“Shirley Chisholm was a trailblazer — the first black woman elected to Congress, a feminist icon, and the true pride of Brooklyn. A champion for education and children, and fundamental to expanding the food stamp program, she made critical contributions to protect hard-working people and families in her Brooklyn district and in our country. She taught women everywhere to pull up their folding chairs and make a seat at the table. I am thrilled that there will be a monument in Prospect Park immortalizing her legacy.” said Assembly Member Jo Anne Simon (D-Carroll Gardens, Cobble Hill, Downtown Brooklyn, Boerum Hill).

“There are few New Yorkers more deserving of a monument than the great Shirley Chisholm, and there is no place better to erect it than the entrance to Prospect Park, right in the heart of the congressional district she represented and championed. This honor is overdue, as are similar honors for so many of our city’s outstanding women, people of color, immigrants, and members of our LGBTQ+ community,” said Brooklyn Borough President Eric Adams. “I hope the celebration surrounding this great announcement inspires the commissioning of plenty more monuments that reflect our rich diversity and bring us closer together.”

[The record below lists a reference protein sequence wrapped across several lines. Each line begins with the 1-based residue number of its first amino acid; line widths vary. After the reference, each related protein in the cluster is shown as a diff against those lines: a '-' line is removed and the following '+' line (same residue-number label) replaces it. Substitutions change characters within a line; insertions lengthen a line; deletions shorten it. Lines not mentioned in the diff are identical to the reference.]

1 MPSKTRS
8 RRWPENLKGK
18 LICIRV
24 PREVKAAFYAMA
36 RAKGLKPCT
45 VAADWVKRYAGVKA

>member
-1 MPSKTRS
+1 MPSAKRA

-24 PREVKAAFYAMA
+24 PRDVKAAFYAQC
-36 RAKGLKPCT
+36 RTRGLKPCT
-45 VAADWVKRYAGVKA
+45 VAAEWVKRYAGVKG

As the first black Congresswoman in U.S. history,  Chisholm was a both leader and advocate for residents of New York’s 12th Congressional District and the country at large. In a sordid tale of Brooklyn past, the federal government had to come into Brooklyn and create a federal voting rights district for Chisholm’s election because it was found that Kings County was one of the few counties in the north that continually gerrymandered communities of color so black could not get elected.

Chisholm became the first black major-party candidate to run for President of the United States in the 1972 U.S. presidential election. She was also the first woman to ever run for the Democratic Party’s presidential nomination.

Shirley Chisholm was born Shirley Anita St. Hill on November 30, 1924 in Brooklyn, New York. She was the oldest of four daughters of Charles St. Hill, a factory laborer from Guyana, and Ruby Seale St. Hill, a seamstress from Barbados. Following her graduation from Brooklyn’s Girls High School, now known as Boys and Girls High School, she studied sociology at Brooklyn College and earned her B.A. in 1946. She also earned an M.A. in early childhood education from Columbia University.